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      • Not at all, I want them to make a profit – just not an excessive one. If you set the fare or charges they might make a loss, I don’t want that.

        They do though provide the only vehicle crossing of the Firth of Clyde. One that we can see is important, particularly when the A83 closes. Given all the fuss over tolls on the Skye Bridge (maximum charge £6?) why it acceptable to have a private company charging £20 for a short ferry crossing (billion pound Firth of Forth bridge crossings being free to use)?

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    • Very few ferry companies, private or otherwise, make their rates for commercial vehicles public, and for very good reason. Just ask CalMac how much they used to charge Charlle Black for his empty bread wagons! Oh, that’s right, they got caught for that one, didn’t they?!!!

      At least Western Ferries run extra boats when the road is shut. The first time it was closed by a landslide, about 5 years ago if I recall correctly, what did CalMac do? HEE-HAW. And they had boats available to put on too.

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      • Why would WF not publish their commercial ferry rates?

        You say they have good reason for doing so, does that mean if they were to publish them it might encourage competition, or that local people would be shocked at the costs added to goods and services reaching them?

        Maybe the charges are really low, so why not publish?

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        • Also I just checked but, as an example, Brittany Ferries don’t charge commercial rates for vans unless they are over 6.5m but WF will charge commercial rates on a minibus (people) over 5m.

          I stuck details of a laden 7m van into a website and was quoted cross channel prices from DFS Seaways, P&O Ferries, the Channel Tunnel, Transmanche Ferries and TranEuropa. There were several more but I stopped once the cross channel price was twice what I have heard the cross Firth of Clyde price is.

          How much do WF ferries charge commercial vehicles and why don’t they publish?

          Like or Dislike: Thumb up 0 Thumb down 0

    • Absolutely.
      And the weather forecast for tonight and tomorrow is not helpful.
      We live with three negatives:
      endessly checking and worrying if the road will be open in the morning/afternoon/night when you need to use it (where else do you have to do this?);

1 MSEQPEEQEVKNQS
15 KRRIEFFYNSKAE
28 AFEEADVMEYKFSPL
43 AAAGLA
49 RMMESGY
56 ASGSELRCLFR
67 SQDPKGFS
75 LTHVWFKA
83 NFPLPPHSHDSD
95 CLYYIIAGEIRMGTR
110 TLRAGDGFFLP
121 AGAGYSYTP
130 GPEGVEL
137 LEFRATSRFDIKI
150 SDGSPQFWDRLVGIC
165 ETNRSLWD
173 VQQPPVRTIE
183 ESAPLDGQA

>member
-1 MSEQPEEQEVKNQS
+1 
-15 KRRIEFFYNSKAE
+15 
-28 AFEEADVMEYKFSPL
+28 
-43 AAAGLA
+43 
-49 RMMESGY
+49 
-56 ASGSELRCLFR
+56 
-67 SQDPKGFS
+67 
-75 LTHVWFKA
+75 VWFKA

driving through that section on the Rest when the Wig Wag signs are on, knowing that ‘extreme caution’ can only mean ‘Don’t go’;
      and feeling rhythms in Argyll slow and stall every time the road has to close.

      Like or Dislike: Thumb up 0 Thumb down 0

      • You would have to do endless checking of weather forecasts if you want to get to work, college, hospital, the airport etc. using the passenger ferry service between Dunoon and Gourock which has bathtubs too small to cope with the weather.

        What is your problem newsroom, it is not like the A83 is the only road, surely people are spoilt for choice? Nobody has put an alternative in place so clearly there is no demand is there? Why not let a private company run the A83 and charge tolls, would you be against that if so why?

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          • I am sorry but people who use the Argyll Ferries service have to check how they are going to get to an from work on a daily basis.

            Newsroom seems to think that is unacceptable for a road, what is the difference. The solution for the ferries will cost a lot less than the eventual solution for the A83.

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          • Ferryman: one of the problems – the weather – could disrupt the daily journey to work whatever sort of ferry service you have, so there’s something about your attitude that just doesn’t add up, because when people mention the idea of a tunnel (weatherproof) you immediately look for an excuse to pour scorn on them – you’re your own worst enemy.

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        • RW: the current ferries are too small to cope with the weather that is why people are unsure, even in summer, about getting to and from work.

          I pour scorn on people who just come up with vacuous ideas. You mention tunnels but have no idea whatsoever about costs, traffic volumes etc. We might just as well discuss using airships or Star Trek transporters.

          Why are you not suggesting tunnels to solve the A83 problem, they would be under the landslides?

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          • You’re right – a tunnel would solve the landslide problem, and the road would be less vulnerable to disruption by winter weather. However, until there’s greater clarity from Transport Scotland on what their surveys and studies lead them to recommend for fixing the problem there’s no point in talking about it, unlike your situation at Dunoon where no ferry would be immune to stormy weather, making a tunnel worth considering now, before large sums of money are committed to the ferry system.